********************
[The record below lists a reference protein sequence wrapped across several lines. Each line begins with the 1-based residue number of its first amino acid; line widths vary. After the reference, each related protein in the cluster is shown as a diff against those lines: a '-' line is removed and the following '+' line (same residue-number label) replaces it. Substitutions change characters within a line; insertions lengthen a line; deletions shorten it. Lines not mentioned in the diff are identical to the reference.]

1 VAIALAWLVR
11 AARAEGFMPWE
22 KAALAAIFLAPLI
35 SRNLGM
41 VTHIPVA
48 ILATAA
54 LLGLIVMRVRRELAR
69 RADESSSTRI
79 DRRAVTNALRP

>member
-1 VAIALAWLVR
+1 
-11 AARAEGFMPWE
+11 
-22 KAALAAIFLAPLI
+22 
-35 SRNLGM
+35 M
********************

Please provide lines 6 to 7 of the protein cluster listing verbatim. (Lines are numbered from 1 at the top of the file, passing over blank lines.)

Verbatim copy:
41 VTHIPVA
48 ILATAA